The International Festival of Raleigh provides a comprehensive platform for local ethnic communities and multicultural artists to present international art in downtown Raleigh. Our yearly, three-day event serves over 25,000 attendees annually and is a key component of the City’s arts tradition.
The Festival’s artists are both professional and amateur, and represent Raleigh’s diverse population. More than 71 ethnic groups participate to present a variety of high-quality arts through dance and musical performances, ethnic cuisines, dance, and global cooking workshops, visual art, calligraphy, textile design, and cultural expression from across the globe.
Programming and Activities:
Naturalization Ceremony: Approximately 250 people representing over 83 countries will become United States citizens at a moving citizenship ceremony. The ceremony is the traditional grand opening of the festival each year and features municipal and state-wide dignitary speakers.
Main Stage: Ethnic and folkloric dances are performed by ethnic groups, studios, and international dance schools giving them a platform to express their art.
Variety Stage: This participatory stage is open to dance studios, schools, bands, and other community stakeholders to engage in creative art.
Children’s Corner: The Festival partners with local organizations, such as Raleigh Parks and Recreation, museums, and other groups to create ethnic arts and crafts experiences. Young visitors participate in a scavenger hunt “around the world,” paint on the canvas wall, enjoy performance art, puppet shows and storytelling (written and spoken word), and participate in other activities and games, such as mask-making, saree demonstration, and ethnic crafts.
Cultural Exhibits: Over 40 exhibits present traditions from their respective cultures through the prism of an annual theme and invite visitors to engage in activities and learning. Each booth is decorated by the ethnic group represented using traditional arts and crafts that relate to the theme. The booth is then staffed by a member for that ethnic group to provide live discussion of the culture and artisanship.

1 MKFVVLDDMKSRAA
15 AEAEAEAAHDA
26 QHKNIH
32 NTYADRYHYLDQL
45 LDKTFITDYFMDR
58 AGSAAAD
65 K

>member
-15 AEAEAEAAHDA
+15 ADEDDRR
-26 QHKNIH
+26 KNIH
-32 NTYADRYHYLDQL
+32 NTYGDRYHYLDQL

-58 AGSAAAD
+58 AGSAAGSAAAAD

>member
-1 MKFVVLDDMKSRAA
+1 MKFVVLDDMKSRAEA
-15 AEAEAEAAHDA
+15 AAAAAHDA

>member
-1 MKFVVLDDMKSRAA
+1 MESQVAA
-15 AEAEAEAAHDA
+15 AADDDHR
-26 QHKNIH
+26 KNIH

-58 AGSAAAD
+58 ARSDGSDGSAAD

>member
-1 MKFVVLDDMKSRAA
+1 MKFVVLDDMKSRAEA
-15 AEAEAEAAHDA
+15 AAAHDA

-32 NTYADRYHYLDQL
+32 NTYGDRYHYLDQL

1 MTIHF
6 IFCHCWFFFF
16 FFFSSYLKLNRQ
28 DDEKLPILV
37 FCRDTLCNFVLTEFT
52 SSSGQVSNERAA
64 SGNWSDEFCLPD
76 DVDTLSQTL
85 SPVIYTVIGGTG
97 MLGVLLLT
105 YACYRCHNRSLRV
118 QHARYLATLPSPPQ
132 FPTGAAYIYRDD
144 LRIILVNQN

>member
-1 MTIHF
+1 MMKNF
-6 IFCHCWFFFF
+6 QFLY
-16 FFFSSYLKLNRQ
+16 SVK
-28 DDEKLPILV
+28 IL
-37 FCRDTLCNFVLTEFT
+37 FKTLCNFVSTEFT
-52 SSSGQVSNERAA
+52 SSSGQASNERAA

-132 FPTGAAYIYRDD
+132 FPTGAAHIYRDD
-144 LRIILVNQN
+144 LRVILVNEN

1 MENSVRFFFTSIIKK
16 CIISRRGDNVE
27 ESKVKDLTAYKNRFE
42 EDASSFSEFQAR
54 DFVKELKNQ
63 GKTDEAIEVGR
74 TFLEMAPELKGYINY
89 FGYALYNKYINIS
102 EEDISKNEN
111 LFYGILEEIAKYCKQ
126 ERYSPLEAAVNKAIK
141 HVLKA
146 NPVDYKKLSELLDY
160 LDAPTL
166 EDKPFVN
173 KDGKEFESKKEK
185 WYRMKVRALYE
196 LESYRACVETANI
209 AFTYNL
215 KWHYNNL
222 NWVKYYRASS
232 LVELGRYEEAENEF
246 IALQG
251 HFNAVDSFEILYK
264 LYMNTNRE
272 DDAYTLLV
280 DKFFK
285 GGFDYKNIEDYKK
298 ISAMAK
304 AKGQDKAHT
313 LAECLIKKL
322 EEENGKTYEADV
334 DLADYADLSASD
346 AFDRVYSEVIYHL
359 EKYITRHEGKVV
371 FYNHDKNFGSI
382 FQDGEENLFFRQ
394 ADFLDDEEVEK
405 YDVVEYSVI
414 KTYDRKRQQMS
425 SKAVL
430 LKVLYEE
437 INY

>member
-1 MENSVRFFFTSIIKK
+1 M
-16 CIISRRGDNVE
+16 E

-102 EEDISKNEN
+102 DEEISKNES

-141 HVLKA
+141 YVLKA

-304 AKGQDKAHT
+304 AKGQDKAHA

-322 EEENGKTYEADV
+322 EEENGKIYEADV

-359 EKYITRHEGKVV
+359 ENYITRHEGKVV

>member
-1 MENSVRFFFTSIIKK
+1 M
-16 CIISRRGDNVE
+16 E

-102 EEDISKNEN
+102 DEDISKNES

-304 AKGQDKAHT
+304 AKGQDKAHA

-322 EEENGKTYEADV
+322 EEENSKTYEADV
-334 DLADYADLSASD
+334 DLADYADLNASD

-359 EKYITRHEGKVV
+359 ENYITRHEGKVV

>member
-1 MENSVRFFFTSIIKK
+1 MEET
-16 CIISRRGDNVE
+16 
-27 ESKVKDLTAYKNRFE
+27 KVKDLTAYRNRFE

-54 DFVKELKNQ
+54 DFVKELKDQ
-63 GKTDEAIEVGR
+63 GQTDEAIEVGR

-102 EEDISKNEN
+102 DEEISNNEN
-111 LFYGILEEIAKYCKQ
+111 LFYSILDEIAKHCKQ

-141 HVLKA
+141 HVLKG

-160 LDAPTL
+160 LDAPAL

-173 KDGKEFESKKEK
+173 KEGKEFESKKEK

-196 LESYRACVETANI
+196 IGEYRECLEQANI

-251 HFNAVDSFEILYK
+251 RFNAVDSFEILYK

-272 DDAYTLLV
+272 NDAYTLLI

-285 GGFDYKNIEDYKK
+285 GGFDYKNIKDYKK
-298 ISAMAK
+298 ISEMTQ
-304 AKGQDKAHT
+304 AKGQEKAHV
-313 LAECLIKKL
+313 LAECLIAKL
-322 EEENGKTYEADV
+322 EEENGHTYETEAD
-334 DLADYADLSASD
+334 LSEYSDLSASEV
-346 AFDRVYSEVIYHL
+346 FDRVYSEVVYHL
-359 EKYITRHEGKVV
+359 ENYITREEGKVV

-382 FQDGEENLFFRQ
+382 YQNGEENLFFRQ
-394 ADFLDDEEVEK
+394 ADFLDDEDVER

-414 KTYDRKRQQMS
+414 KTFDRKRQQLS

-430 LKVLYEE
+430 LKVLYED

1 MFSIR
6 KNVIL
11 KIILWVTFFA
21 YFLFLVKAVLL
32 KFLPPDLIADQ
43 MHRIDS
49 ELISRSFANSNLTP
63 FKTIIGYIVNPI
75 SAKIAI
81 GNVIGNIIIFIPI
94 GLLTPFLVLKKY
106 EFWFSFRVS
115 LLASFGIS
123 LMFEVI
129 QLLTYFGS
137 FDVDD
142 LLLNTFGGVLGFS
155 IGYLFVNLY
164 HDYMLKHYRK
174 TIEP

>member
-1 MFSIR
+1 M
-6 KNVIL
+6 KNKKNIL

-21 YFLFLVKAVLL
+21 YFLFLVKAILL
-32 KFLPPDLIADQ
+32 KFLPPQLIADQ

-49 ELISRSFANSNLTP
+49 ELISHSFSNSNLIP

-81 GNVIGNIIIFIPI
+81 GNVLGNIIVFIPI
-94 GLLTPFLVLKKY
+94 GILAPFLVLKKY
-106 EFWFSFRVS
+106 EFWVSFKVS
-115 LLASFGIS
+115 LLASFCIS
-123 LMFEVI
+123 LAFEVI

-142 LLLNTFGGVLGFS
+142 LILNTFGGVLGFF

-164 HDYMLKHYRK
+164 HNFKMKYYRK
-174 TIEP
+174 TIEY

Sidewalk Cafés: Mini-restaurants created to look like a building in the respective country serve authentic food from around the world. These booth facades are crafted, painted and maintained by local artists annually.
Vendor Booths: Arts and crafts from around the world are available to take home through a variety of vendor booths where artisans can share their skills. In addition to traditional craft items, these booths offer decorative arts such as henna, as well as healing arts such as massage.
Passport Program: Young (and old) attendees ‘travel the world’ to find the answers to cultural questions and receive stamps in their passport.
International Field Trip: Schools from around the state come to the festival on an International Field Trip with reduced admission. Sidewalk Café food vendors offer international menus at $5 or less, allowing the students to enjoy diverse cultural exhibitions and lunch for under $10. Students are invited to participate in an international dance on stage.
Art Exhibition: Bob Rankin, lifetime friend and artists behind the colorful posters, displays his artwork, paints, signs his posters, and interacts with the public. This year we invited two other artists to participate.